Private Equity Assets Could Surge Past $9 Trillion By 2025

Relentless fundraising and strong investment performance will more than double the industry’s assets under management over the next five years, according to Preqin’s projections.

Illustration by II

Illustration by II

The piles of capital invested in private equity and venture capital are expected to climb much higher over the next five years.

Alternative investment data firm Preqin has predicted that industry assets under management will more than double from $4.4 trillion at the end of 2020 to $9.1 trillion in 2025. The projection is partially based on a survey of alternative investors, 79 percent of whom planned to increase their allocations to private equity over the next five years. This includes almost a quarter (23 percent) who aimed to “significantly” grow their private equity portfolios.

“There appears to be no stopping private equity and venture capital,” Cameron Joyce, vice president of research insights at Preqin, wrote in a blog post on the predictions. “We expect strong performance and net inflows into the asset class to drive a global growth rate of 15.6 percent over the period.”

Private equity assets have grown rapidly over the past five years, nearly doubling from $2.3 trillion in 2015 to $4.4 trillion in October. While the economic impact of the coronavirus pandemic and related fundraising challenges have caused industry assets under management to drop by about $70 billion this year, Preqin expects asset growth to resume next year.

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“Covid-19 has not dampened investor appetite for alternatives in the longer term,” Joyce wrote, noting that just 4 percent of the survey respondents planned to decrease their allocations to private equity.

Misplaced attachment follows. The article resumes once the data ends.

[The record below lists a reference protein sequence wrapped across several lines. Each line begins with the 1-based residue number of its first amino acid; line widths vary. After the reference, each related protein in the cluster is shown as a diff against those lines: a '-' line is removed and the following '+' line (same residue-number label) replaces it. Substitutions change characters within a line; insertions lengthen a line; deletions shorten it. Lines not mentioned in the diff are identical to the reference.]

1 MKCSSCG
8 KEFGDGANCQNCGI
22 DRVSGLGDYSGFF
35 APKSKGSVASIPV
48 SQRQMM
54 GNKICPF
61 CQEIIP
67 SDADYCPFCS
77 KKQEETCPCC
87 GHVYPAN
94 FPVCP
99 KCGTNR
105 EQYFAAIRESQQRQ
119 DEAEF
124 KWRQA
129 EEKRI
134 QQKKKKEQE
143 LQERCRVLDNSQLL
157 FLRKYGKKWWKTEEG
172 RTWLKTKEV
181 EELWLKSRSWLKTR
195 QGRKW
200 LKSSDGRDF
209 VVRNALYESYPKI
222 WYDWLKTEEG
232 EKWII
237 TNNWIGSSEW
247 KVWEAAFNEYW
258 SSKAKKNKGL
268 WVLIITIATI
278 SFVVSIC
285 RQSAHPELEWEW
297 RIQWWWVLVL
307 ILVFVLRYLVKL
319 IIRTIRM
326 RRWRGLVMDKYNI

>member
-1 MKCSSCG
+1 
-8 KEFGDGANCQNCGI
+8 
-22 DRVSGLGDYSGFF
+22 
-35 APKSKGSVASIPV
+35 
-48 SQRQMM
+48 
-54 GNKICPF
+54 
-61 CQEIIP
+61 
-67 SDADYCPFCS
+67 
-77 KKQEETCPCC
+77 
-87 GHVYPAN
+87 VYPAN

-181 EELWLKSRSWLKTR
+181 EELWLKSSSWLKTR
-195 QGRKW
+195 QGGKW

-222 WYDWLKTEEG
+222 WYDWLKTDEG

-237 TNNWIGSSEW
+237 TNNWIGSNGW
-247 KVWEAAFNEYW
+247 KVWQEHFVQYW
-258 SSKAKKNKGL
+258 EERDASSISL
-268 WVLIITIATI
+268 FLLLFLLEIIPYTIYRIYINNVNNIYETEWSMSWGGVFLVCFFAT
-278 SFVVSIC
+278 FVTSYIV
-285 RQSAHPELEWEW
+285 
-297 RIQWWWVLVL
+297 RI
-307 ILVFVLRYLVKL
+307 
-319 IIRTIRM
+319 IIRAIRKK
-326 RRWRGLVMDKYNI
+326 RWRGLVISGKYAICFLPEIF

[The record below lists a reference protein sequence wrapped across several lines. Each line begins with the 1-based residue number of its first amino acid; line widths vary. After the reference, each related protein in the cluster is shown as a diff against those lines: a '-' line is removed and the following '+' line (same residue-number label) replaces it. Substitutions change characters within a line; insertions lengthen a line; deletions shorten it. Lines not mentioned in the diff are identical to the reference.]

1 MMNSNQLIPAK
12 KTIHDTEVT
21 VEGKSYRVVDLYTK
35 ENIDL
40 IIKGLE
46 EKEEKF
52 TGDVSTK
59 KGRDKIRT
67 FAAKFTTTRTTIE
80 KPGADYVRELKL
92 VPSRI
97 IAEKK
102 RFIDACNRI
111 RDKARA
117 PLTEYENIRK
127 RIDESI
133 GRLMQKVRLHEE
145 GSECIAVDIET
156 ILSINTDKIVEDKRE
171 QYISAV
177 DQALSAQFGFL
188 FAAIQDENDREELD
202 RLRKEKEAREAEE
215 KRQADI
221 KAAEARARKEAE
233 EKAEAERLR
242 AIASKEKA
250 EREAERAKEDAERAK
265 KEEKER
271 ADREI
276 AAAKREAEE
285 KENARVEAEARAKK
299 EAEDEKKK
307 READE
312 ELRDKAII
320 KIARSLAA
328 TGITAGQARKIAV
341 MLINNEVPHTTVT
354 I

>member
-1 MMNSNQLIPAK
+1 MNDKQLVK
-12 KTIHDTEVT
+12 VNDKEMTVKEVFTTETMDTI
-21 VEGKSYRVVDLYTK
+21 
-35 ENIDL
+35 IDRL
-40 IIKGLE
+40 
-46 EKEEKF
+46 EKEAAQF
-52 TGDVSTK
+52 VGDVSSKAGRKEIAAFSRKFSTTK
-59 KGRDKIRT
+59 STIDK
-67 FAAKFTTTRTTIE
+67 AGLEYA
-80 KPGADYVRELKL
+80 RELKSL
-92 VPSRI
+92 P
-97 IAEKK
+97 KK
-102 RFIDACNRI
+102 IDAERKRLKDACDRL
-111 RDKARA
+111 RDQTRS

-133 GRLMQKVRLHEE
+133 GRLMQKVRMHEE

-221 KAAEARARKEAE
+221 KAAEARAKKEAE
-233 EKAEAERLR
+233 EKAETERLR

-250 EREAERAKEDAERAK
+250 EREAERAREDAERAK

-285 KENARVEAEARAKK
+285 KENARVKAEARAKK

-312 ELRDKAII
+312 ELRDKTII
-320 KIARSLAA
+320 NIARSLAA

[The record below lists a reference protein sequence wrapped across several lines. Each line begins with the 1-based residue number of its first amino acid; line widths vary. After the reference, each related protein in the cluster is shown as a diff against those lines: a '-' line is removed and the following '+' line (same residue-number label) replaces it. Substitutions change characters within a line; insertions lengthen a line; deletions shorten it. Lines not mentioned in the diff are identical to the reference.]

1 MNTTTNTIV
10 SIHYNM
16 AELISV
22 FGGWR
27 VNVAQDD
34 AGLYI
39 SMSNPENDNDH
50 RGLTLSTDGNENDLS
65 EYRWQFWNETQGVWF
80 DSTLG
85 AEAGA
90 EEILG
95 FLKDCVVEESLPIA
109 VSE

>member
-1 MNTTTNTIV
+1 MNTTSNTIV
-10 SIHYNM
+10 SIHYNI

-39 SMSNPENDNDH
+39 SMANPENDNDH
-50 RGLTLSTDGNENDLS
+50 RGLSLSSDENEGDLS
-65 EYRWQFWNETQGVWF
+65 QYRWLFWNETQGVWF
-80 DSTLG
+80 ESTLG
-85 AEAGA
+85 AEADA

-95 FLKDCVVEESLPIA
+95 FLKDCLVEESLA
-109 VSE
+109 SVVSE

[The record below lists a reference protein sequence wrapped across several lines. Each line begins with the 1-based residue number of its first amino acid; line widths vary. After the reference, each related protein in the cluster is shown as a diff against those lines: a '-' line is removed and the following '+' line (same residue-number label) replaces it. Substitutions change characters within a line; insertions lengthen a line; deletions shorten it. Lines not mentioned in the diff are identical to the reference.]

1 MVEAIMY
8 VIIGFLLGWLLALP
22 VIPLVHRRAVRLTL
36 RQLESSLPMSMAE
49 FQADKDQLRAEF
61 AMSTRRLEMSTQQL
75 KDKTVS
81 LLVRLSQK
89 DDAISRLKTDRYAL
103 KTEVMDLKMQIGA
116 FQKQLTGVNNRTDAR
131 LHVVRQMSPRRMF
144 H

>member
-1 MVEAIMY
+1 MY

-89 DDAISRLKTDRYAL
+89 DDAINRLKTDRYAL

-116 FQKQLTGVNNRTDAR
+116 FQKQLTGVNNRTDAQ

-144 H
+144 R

According to Preqin’s projections, the alternatives industry as a whole will grow from $10.7 trillion this year to more than $17 trillion in 2025. Private equity is expected to grow the fastest over the next five years, followed by private debt.

In a separate note, Preqin’s head of research insights David Lowery wrote that private debt “is likely to be buoyed by the global hunt for yield in an era of ‘lower for longer’ interest rates.”

“Long-term investors that need to match income with liabilities are likely to drive demand for assets with steady income streams,” he added.

The data firm projects that private debt assets will grow from $848 billion in October to almost $1.5 trillion in 2025.

For all other alternative investments, however, Preqin is projecting annual growth of 5 percent per year or less. Hedge funds, for example, are not expected to get much love from investors: Only 35 percent of survey respondents reported that they planned to increase allocations to hedge funds over the next five years, compared to 32 percent who planned to pull money out of hedge funds.

Real estate, infrastructure, and natural resources were also projected to have slow growth through 2025.